Cheers,
Tink
 
Old 05-03-2009, 03:57 PM   #7
salasi
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Slackware is something of an acquired taste, a bit of a 'marmite', if you know what I mean; it takes something of 'its easier to do it yourself than have some misconceived automation get in your way'. If that's what you want, most other distros won't come close (save maybe gentoo/sabayon and LFS) but most people will be happier with a shallower learning curve.

On this laptop, I have openSuSE 11.1 and its not without issues. Some seem to be related to the fact that I did an update from 10.3, rather than a clean install, but, for me, this version of KDE 4 is not really ready for ordinary end users yet. (This will matter less to you if your favoured GUI isn't KDE.)

Select your GUI first, if you can; there is little point in selecting a distro that doesn't have your favourite GUI. Of course, I like having several available to me and that's one thing I like about SuSE; it does a good job on several GUIs. Some distros (Ubuntu, as an example) do a good job on one GUI, but others, if they are available, are not to the same level of polishedness.

Of course, you always install/build your own from sources, but that always seems like more faffing about than is necessary to me. And then, I'm sure, you'll spend ages fiddling with the GUI (themes, wallpapers) to make it a more civilised place to be.

Another things that I like SuSE for is the large repos; if you don't have that as a requirement, then you can away from the top few distros and consider smaller options (although some of the debian derivatives seem to offer a kind of best of both worlds, in that they do a good job of customising the basic system and then allow you to use packages from the large debian repos).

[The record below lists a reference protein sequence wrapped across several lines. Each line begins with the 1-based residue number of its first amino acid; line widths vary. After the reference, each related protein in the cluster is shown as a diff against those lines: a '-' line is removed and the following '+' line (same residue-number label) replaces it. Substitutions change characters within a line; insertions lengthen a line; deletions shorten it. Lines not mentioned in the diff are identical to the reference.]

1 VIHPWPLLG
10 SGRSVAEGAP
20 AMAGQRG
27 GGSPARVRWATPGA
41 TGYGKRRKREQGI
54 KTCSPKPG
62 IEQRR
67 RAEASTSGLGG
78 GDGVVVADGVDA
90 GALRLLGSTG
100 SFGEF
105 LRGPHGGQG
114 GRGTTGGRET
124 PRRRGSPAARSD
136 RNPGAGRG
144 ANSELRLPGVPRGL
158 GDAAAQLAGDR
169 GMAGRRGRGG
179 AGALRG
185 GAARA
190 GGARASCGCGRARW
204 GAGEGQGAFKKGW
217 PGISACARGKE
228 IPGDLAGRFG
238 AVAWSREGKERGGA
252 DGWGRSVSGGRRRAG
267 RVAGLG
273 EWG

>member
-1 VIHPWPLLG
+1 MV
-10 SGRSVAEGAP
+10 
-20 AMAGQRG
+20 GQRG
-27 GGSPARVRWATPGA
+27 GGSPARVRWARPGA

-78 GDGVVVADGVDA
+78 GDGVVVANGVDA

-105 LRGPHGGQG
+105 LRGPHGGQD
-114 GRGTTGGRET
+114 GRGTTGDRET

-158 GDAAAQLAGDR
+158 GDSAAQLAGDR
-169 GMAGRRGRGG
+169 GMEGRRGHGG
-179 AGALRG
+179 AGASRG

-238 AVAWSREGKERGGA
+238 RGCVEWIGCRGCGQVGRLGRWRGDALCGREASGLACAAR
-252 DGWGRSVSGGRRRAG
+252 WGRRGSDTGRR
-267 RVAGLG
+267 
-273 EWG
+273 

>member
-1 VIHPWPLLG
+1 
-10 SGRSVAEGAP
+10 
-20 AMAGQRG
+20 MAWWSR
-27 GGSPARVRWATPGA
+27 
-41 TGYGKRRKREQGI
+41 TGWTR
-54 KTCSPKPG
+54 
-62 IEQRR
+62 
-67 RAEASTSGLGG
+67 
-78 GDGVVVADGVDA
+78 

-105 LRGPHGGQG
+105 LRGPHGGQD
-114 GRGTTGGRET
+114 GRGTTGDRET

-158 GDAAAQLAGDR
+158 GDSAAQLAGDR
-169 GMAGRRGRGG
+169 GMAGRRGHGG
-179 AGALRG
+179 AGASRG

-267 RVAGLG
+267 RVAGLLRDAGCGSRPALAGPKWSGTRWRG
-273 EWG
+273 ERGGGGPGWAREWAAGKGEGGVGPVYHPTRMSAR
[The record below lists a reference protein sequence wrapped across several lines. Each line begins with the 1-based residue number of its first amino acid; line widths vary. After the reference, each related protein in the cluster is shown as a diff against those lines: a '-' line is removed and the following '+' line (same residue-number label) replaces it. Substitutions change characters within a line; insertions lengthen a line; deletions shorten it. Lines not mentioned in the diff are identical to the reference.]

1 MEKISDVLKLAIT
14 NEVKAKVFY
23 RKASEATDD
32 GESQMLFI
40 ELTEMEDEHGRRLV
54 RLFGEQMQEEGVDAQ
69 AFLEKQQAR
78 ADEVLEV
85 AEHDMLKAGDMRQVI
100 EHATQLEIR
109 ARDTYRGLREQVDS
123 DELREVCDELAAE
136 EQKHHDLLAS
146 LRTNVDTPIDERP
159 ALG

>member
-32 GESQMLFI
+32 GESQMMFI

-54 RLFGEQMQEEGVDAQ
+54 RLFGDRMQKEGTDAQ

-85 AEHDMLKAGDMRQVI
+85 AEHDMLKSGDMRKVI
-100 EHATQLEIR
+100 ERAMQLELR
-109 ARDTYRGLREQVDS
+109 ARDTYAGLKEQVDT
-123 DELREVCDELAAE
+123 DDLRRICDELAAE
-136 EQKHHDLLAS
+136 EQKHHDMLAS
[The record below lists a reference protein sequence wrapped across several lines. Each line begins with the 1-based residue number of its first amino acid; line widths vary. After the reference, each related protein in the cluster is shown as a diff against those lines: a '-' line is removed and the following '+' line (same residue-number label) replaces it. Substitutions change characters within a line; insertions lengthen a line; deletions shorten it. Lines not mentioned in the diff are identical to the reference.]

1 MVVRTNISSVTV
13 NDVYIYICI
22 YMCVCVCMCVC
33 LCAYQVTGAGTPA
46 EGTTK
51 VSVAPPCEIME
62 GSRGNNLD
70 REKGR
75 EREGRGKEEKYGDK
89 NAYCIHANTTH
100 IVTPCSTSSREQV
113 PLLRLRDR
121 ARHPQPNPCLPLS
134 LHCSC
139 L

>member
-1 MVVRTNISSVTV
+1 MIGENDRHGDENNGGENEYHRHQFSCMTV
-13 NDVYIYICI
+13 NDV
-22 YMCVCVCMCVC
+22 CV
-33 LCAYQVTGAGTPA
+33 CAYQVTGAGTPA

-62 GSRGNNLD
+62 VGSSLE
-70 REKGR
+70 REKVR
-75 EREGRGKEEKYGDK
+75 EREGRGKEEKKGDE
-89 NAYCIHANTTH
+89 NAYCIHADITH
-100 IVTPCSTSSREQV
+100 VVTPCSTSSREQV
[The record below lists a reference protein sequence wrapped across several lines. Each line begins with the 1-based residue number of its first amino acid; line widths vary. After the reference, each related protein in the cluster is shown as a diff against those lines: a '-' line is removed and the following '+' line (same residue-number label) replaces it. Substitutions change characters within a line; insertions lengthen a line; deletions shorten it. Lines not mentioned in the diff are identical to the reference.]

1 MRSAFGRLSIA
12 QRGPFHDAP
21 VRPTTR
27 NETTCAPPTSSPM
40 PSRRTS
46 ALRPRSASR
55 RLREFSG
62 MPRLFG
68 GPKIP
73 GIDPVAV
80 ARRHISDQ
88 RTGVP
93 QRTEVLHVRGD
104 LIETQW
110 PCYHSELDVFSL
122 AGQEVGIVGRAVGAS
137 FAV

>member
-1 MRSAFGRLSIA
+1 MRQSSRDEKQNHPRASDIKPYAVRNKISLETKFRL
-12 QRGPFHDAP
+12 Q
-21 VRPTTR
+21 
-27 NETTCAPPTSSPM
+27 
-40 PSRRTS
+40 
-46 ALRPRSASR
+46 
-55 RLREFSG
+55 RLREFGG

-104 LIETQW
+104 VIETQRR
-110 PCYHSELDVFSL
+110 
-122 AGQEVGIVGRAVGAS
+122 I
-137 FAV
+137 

Old 05-03-2009, 04:19 PM   #8
Lola Kews
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A lot of interesting responses. Right now I have both SUSE 10.3 and 11.0 on my computer and find myself continually going to 10.3 because it is so darn reliable and reasonably fast, but no more security updates.

I know I want to try something else just not sure what at this point.

One question no one answered, can you delete a distro if you don't want it any longer without screwing up the other distros on hard drives?

Oh, I think it was Tinkster that wanted to know where I read the reviews, why here of course.


Salasi, I like KDE.
As for being fully automated, HA! I can't even find a way to change the time in SUSE 11.1, using the settings (right click) doesn't work correctly.

Last edited by Lola Kews; 05-03-2009 at 04:30 PM.
 
Old 05-03-2009, 04:20 PM   #9
synss
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Quote:
Originally Posted by Tinkster View Post
Heh. I'd give slack a 10, too, any day. What site did
you find that rating on?
My guess is that he found the reviews on this very site called linuxquestion.org

And yes, slackware is a guru-style distro.

Last edited by synss; 05-03-2009 at 04:23 PM. Reason: Added link
 
Old 05-03-2009, 05:11 PM   #10
paulsm4
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Lola Kews -

"Virtualization software" let you try out different OS's *without having to install anything* on your "real PC". Please read this link for a brief intro:

http://www.linux.com/feature/133018

Another possibility: many distros offer a "live CD": you boot that distro from a CD/DVD (avoiding the need to install locally, or multi-boot). Then, if you like, you can do a hard-disk install of the distro you prefer.

Both alternatives - virtualization, and live CD's - make it easy to try different distros without installing anything (and without having to de-install anything).

'Hope that helps .. PSM

PS:
If you've installed multiple distros in a multi-boot configuration, typically each distro will own its own partitions. "Deleting the distro" is simply deleting that entry from your boot menu (grub or lilo), then deleting the corresponding partitions. It should *not* affect the distros you've left installed.

Last edited by paulsm4; 05-03-2009 at 06:02 PM.
 
Old 05-04-2009, 12:37 PM   #11
Lola Kews
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A lot of good advise, I'll look into things a little deeper and in all probability be back with more questions.

Thank you.